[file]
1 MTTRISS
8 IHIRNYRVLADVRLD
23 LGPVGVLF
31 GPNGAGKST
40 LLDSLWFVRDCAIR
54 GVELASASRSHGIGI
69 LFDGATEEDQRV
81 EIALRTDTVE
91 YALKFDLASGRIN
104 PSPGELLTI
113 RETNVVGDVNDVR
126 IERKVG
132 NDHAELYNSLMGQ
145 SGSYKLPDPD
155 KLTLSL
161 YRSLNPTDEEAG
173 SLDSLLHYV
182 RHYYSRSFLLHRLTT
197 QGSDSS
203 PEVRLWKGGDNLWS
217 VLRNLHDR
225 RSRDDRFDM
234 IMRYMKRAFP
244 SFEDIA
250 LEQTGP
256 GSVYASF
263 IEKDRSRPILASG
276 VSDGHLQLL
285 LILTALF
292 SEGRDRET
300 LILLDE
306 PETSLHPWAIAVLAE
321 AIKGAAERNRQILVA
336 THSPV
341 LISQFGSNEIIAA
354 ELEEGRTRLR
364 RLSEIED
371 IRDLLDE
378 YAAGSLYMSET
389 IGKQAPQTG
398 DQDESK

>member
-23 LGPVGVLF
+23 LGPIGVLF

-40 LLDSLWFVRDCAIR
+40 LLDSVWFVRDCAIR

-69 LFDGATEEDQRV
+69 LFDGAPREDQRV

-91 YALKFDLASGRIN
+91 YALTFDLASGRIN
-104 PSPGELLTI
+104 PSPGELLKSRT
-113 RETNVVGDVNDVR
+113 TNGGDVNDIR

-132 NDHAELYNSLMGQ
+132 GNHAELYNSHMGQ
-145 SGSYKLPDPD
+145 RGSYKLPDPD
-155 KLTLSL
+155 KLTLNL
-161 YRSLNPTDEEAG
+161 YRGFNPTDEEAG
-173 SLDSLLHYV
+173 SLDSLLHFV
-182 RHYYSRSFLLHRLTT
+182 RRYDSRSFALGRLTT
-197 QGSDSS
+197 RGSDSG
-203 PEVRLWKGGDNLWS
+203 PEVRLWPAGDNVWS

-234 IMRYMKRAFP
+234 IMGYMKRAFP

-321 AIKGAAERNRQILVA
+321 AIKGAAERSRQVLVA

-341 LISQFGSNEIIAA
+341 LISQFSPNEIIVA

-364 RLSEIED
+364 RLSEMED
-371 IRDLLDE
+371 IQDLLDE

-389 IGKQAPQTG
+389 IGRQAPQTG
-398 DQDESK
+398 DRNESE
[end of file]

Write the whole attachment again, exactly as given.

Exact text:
1 MTTRISS
8 IHIRNYRVLADVRLD
23 LGPVGVLF
31 GPNGAGKST
40 LLDSLWFVRDCAIR
54 GVELASASRSHGIGI
69 LFDGATEEDQRV
81 EIALRTDTVE
91 YALKFDLASGRIN
104 PSPGELLTI
113 RETNVVGDVNDVR
126 IERKVG
132 NDHAELYNSLMGQ
145 SGSYKLPDPD
155 KLTLSL
161 YRSLNPTDEEAG
173 SLDSLLHYV
182 RHYYSRSFLLHRLTT
197 QGSDSS
203 PEVRLWKGGDNLWS
217 VLRNLHDR
225 RSRDDRFDM
234 IMRYMKRAFP
244 SFEDIA
250 LEQTGP
256 GSVYASF
263 IEKDRSRPILASG
276 VSDGHLQLL
285 LILTALF
292 SEGRDRET
300 LILLDE
306 PETSLHPWAIAVLAE
321 AIKGAAERNRQILVA
336 THSPV
341 LISQFGSNEIIAA
354 ELEEGRTRLR
364 RLSEIED
371 IRDLLDE
378 YAAGSLYMSET
389 IGKQAPQTG
398 DQDESK

>member
-23 LGPVGVLF
+23 LGPIGVLF

-40 LLDSLWFVRDCAIR
+40 LLDSVWFVRDCAIR

-69 LFDGATEEDQRV
+69 LFDGAPREDQRV

-91 YALKFDLASGRIN
+91 YALTFDLASGRIN
-104 PSPGELLTI
+104 PSPGELLKSRT
-113 RETNVVGDVNDVR
+113 TNGGDVNDIR

-132 NDHAELYNSLMGQ
+132 GNHAELYNSHMGQ
-145 SGSYKLPDPD
+145 RGSYKLPDPD
-155 KLTLSL
+155 KLTLNL
-161 YRSLNPTDEEAG
+161 YRGFNPTDEEAG
-173 SLDSLLHYV
+173 SLDSLLHFV
-182 RHYYSRSFLLHRLTT
+182 RRYDSRSFALGRLTT
-197 QGSDSS
+197 RGSDSG
-203 PEVRLWKGGDNLWS
+203 PEVRLWPAGDNVWS

-234 IMRYMKRAFP
+234 IMGYMKRAFP

-321 AIKGAAERNRQILVA
+321 AIKGAAERSRQVLVA

-341 LISQFGSNEIIAA
+341 LISQFSPNEIIVA

-364 RLSEIED
+364 RLSEMED
-371 IRDLLDE
+371 IQDLLDE

-389 IGKQAPQTG
+389 IGRQAPQTG
-398 DQDESK
+398 DRNESE